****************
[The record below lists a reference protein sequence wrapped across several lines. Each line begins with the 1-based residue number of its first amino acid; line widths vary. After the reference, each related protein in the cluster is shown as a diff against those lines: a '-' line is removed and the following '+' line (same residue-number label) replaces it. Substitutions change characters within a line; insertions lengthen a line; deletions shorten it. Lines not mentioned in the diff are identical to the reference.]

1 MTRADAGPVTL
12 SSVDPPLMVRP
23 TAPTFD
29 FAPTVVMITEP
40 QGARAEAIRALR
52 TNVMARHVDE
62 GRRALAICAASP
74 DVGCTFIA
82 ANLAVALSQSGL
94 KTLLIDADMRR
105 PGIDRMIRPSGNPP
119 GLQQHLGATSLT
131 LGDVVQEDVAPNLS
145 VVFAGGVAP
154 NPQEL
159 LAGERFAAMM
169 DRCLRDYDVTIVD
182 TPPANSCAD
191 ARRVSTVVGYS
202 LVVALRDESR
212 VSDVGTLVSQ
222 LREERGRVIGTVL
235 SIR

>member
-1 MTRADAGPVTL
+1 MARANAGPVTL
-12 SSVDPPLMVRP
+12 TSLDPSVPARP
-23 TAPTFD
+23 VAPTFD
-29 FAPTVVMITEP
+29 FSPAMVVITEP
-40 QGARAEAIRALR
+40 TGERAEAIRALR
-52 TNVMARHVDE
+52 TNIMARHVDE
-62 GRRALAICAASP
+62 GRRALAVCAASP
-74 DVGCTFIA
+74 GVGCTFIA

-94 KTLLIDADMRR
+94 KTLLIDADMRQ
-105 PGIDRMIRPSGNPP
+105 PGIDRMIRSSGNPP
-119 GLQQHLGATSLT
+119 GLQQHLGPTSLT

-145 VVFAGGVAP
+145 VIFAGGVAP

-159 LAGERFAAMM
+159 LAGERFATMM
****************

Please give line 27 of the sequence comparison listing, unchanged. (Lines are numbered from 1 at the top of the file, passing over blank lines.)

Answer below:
+1 MARANAGPVTL